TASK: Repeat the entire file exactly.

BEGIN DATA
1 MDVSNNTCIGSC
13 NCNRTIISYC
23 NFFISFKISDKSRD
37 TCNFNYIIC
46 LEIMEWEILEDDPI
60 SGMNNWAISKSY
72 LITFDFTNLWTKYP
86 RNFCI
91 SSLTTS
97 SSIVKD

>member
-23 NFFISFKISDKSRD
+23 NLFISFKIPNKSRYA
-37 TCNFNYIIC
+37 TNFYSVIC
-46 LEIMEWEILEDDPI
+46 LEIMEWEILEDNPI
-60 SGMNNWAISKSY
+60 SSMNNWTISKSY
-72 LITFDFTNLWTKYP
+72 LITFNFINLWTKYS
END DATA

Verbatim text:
1 MDVSNNTCIGSC
13 NCNRTIISYC
23 NFFISFKISDKSRD
37 TCNFNYIIC
46 LEIMEWEILEDDPI
60 SGMNNWAISKSY
72 LITFDFTNLWTKYP
86 RNFCI
91 SSLTTS
97 SSIVKD

>member
-23 NFFISFKISDKSRD
+23 NLFISFKIPNKSRYA
-37 TCNFNYIIC
+37 TNFYSVIC
-46 LEIMEWEILEDDPI
+46 LEIMEWEILEDNPI
-60 SGMNNWAISKSY
+60 SSMNNWTISKSY
-72 LITFDFTNLWTKYP
+72 LITFNFINLWTKYS